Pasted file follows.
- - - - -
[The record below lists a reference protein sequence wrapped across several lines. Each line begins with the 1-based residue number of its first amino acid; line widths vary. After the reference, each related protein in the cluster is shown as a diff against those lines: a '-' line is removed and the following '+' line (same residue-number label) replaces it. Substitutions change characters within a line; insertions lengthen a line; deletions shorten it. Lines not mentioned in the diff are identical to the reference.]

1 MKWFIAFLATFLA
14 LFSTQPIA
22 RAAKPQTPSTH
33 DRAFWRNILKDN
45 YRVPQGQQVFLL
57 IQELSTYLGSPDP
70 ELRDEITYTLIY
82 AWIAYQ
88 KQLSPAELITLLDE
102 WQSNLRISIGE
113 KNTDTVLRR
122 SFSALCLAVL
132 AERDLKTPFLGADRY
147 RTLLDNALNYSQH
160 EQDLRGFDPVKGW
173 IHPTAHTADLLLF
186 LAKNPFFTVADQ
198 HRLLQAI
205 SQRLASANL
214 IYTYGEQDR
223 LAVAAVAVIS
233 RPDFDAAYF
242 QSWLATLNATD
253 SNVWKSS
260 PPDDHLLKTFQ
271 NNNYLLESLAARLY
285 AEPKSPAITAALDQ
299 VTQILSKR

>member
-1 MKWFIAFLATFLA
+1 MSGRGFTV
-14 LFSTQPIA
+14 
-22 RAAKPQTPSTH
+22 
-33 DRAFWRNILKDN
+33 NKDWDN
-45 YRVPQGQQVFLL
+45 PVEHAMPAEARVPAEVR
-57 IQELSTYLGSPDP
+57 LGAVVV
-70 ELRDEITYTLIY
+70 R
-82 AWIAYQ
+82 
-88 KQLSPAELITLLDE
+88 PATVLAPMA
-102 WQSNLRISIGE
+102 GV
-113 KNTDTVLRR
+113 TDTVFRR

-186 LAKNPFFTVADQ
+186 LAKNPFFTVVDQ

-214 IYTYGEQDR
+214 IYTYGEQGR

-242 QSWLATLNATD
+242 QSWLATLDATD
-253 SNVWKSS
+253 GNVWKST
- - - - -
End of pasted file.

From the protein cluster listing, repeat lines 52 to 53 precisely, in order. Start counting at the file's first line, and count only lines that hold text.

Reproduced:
+113 TDTVFRR

-186 LAKNPFFTVADQ